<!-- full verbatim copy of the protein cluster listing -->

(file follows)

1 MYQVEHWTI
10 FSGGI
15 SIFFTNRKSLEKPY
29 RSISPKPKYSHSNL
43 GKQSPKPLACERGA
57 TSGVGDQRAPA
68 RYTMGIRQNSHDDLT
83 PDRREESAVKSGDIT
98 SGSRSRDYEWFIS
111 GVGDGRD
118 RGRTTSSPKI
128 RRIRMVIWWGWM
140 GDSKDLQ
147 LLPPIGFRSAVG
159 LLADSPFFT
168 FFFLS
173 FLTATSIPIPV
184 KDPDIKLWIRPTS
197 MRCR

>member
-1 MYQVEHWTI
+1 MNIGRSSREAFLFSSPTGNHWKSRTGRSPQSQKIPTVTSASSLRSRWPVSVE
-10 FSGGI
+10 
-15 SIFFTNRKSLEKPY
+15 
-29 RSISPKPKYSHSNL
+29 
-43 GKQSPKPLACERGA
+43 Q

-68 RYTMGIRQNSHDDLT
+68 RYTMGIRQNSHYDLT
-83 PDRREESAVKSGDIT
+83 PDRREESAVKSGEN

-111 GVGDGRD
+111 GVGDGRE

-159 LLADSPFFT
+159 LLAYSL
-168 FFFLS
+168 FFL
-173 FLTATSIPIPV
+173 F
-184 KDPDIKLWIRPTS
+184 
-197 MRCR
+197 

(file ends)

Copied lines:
1 MYQVEHWTI
10 FSGGI
15 SIFFTNRKSLEKPY
29 RSISPKPKYSHSNL
43 GKQSPKPLACERGA
57 TSGVGDQRAPA
68 RYTMGIRQNSHDDLT
83 PDRREESAVKSGDIT
98 SGSRSRDYEWFIS
111 GVGDGRD
118 RGRTTSSPKI
128 RRIRMVIWWGWM
140 GDSKDLQ
147 LLPPIGFRSAVG
159 LLADSPFFT
168 FFFLS
173 FLTATSIPIPV
184 KDPDIKLWIRPTS
197 MRCR

>member
-1 MYQVEHWTI
+1 MNIGRSSREAFLFSSPTGNHWKSRTGRSPQSQKIPTVTSASSLRSRWPVSVE
-10 FSGGI
+10 
-15 SIFFTNRKSLEKPY
+15 
-29 RSISPKPKYSHSNL
+29 
-43 GKQSPKPLACERGA
+43 Q

-68 RYTMGIRQNSHDDLT
+68 RYTMGIRQNSHYDLT
-83 PDRREESAVKSGDIT
+83 PDRREESAVKSGEN

-111 GVGDGRD
+111 GVGDGRE

-159 LLADSPFFT
+159 LLAYSL
-168 FFFLS
+168 FFL
-173 FLTATSIPIPV
+173 F
-184 KDPDIKLWIRPTS
+184 
-197 MRCR
+197 